What Elway did: He stuck to those statements. The Broncos did not pursue a tackle in free agency or via a trade this offseason. They also did not use a draft pick on a tackle.

Bolles didn't get the total vote of confidence -- the Broncos did not pick up his fifth-year option for 2021, meaning he will be a free agency next March. But they have also put plenty of faith in Munchak's abilities. Bolles has led the league in holding penalties, included those that were declined, in each of his previous three seasons, but just two of Bolles' league-leading 13 holding penalties last season came during Lock's five starts. With Elijah Wilkinson coming off foot surgery -- Wilkinson has been Bolles' only real in-house competition over the past two seasons -- Bolles is poised to start once again.

play
1:06

What to expect from fantasy RBs in new places

Matt Bowen breaks down the potential fantasy value of Todd Gurley, David Johnson and Melvin Gordon.

On potential for a new contract for running back Phillip Lindsay

What Elway said: "Phillip has done a tremendous job and being the first college free agent to go over 1,000 yards (in two consecutive years to start his career). ... Thank God we talked him into coming here. ... He's been tremendous, and he's got a heart the size of his whole body. The way he works. We'll look at that. We'll see where we are budgetwise, but yeah, that'd be something we'd look at."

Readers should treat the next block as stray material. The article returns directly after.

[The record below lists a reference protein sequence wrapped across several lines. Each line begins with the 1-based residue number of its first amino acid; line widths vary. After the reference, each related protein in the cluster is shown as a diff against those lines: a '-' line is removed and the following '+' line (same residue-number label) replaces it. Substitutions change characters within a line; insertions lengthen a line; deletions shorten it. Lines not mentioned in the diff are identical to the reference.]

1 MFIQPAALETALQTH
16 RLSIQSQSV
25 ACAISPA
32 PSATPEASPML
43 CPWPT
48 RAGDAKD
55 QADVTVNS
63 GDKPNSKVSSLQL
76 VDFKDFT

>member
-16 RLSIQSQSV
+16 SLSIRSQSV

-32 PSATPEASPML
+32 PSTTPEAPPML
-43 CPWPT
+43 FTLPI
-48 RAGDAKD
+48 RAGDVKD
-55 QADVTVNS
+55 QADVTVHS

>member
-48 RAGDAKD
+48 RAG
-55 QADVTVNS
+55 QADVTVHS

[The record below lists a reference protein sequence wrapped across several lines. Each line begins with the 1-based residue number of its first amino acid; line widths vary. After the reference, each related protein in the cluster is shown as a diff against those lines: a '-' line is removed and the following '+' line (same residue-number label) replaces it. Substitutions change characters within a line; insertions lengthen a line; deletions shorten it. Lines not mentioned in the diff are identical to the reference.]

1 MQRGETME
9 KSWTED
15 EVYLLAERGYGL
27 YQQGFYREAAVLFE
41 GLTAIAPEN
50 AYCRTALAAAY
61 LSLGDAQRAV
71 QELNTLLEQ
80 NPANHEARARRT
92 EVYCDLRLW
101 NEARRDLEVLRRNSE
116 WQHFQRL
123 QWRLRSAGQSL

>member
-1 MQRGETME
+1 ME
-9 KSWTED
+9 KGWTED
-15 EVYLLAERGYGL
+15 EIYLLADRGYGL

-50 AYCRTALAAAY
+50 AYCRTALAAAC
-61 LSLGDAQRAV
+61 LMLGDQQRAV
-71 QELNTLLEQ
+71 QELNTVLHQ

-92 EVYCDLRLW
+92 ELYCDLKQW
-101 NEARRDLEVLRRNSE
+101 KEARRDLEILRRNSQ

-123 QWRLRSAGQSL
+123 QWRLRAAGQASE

What Elway did: He signed Gordon for two years, $16 million. And with the financial concerns that have arrived with the coronavirus pandemic, the Broncos haven't moved much on any contract front since the opening weeks of free agency in March. Gordon's arrival will impact Lindsay's role in the offense, even after back-to-back 1,000-yard seasons that have easily outpaced the contract of an undrafted rookie. But Lindsay has also had wrist surgery after each of his first two seasons.

Lindsay and Gordon will each have prominent roles in the offense, but Gordon's arrival means things are different for Lindsay on the field and possibly with his contract.

On safety Justin Simmons

What Elway said: "We want him back. You know the options there. ... He's a great football player, but he's a better man. What he does outside of this building and what he's done in Denver has been tremendous. Just the type of guy he is. These are the type of guys that we want on this football team. Obviously, we have the franchise option there, but we'd like to get something done with Justin for the long term."

What Elway did: The Broncos did indeed place the franchise player tag on Simmons back in March, and Simmons informed team officials last week he intends to sign the franchise player tender, which would put him under contract for the 2020 season. The Broncos have until Wednesday to sign Simmons to a long-term deal or he will again be a free agent next March. The uncertainty over what the salary cap will look like next season and beyond has affected negotiations.

If Simmons simply plays 2020 on the franchise player tender -- $11.441 million guaranteed -- the two sides will try again next spring.